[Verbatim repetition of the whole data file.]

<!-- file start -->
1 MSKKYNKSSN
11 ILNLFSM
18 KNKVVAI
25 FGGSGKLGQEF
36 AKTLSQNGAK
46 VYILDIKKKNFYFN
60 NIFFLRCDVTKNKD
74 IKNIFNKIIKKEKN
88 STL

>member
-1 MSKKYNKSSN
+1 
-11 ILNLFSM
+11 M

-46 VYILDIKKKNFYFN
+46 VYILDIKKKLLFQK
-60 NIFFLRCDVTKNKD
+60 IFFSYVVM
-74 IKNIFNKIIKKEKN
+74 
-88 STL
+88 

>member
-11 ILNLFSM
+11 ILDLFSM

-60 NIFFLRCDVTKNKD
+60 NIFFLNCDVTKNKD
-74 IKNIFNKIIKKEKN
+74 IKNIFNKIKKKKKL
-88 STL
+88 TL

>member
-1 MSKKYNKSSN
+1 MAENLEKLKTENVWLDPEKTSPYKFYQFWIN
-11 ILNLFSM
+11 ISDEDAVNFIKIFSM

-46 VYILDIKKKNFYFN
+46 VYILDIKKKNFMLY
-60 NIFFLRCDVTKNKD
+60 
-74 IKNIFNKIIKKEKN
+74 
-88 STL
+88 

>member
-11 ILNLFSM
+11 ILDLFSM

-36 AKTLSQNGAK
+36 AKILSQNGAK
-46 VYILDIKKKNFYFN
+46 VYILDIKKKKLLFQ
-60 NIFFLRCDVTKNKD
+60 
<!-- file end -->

1 MSKKYNKSSN
11 ILNLFSM
18 KNKVVAI
25 FGGSGKLGQEF
36 AKTLSQNGAK
46 VYILDIKKKNFYFN
60 NIFFLRCDVTKNKD
74 IKNIFNKIIKKEKN
88 STL

>member
-1 MSKKYNKSSN
+1 
-11 ILNLFSM
+11 M

-46 VYILDIKKKNFYFN
+46 VYILDIKKKLLFQK
-60 NIFFLRCDVTKNKD
+60 IFFSYVVM
-74 IKNIFNKIIKKEKN
+74 
-88 STL
+88 

>member
-11 ILNLFSM
+11 ILDLFSM

-60 NIFFLRCDVTKNKD
+60 NIFFLNCDVTKNKD
-74 IKNIFNKIIKKEKN
+74 IKNIFNKIKKKKKL
-88 STL
+88 TL

>member
-1 MSKKYNKSSN
+1 MAENLEKLKTENVWLDPEKTSPYKFYQFWIN
-11 ILNLFSM
+11 ISDEDAVNFIKIFSM

-46 VYILDIKKKNFYFN
+46 VYILDIKKKNFMLY
-60 NIFFLRCDVTKNKD
+60 
-74 IKNIFNKIIKKEKN
+74 
-88 STL
+88 

>member
-11 ILNLFSM
+11 ILDLFSM

-36 AKTLSQNGAK
+36 AKILSQNGAK
-46 VYILDIKKKNFYFN
+46 VYILDIKKKKLLFQ
-60 NIFFLRCDVTKNKD
+60 